All the preferred bidders for the 15 Power Holding Company of Nigeria (PHCN) successor companies have met the deadline for the payment of the mandatory 25 percent of the offer value of their bids.
As at yesterday’s, (March 21, 2013) deadline, the Bureau of Public Enterprises (BPE) had received $559,445,573.96 from all 14 bidders for the 15 successor companies, thus setting the stage for the next line of challenges which include government meeting its obligations to facilitate easy access to gas supply, resolve labour issues, and undertake due diligence on the acquired companies, as well as fund the 75% balance.
The list of investors that paid include 4Power Consortium – $31million for Port-Harcourt Distribution Company; Interstate Electrics Limited – $31.5 million for Enugu Distribution Company; West Power & Gas – $33.75 million for Eko Distribution Company; Vigeo Consortium – $32.25million for Benin Distribution Company; and Sahelian Power SPV – $34.25million for Kano Distribution Company.
Others include NEDC/KEPCO – $32.75 million for Ikeja Distribution Company; Kann Consortium -$41 million for Abuja Distribution Company; Aura Energy – $20,47million for Jos Distribution Company; Integrated Energy Distribution & Marketing Company – $42.25 million for Ibadan distribution company and $14.75 million for Yola Distribution Company;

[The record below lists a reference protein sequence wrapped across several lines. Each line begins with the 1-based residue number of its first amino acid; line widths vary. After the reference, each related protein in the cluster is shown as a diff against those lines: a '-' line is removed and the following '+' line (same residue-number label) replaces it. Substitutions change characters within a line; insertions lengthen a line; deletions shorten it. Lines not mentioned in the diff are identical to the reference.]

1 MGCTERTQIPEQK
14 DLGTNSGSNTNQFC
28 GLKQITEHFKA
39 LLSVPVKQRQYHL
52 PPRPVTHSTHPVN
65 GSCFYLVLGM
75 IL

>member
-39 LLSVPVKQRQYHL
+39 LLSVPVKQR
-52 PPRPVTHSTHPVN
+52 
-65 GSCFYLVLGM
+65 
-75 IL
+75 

The investors for the generating companies are Amperion Power Company Limited – USD$33 million for Geregu Power Plc; Mainstream Energy Ltd – $59,47 million for Kainji Power Plc; CMEC/EUAFRIC Energy JV – $50.25 million for
Sapele Power Plc; North-South Power Company – $27.9 million for Shiroro Power Plc.; and Transcorp/Woodrock Consortium – $75 million for Ughelli Power Plc.
By these payments, the investors will become part of the shadow management of the companies, which will enable them do thorough due diligence on the acquisitions and move to pay the
75% balance through equity contributions from partners, and or financing from the banks.
BusinessDay sources say raising funds for the balance payment will not be a major challenge, since they have demonstrated enough capacity by the 25% equity payment, and that the banks will be favourably disposed to lend.
The tough challenges however may come from government and policy issues as well as labour unions who will be wont to making demands from the new investors.
Recall that the final approval of the preferred bidders by the National Council on Privatisation (NCP) and its announcement for the successor companies was done on October 23, 2012.
The Nigerian electricity industry has been unbundled into generation and distribution companies and a single transmission company, with a view to encouraging private sector participation and attracting foreign and local investment into the power sector for economic and reliable electricity supply.
STEVE OMANUFEME & OLUSOLA BELLO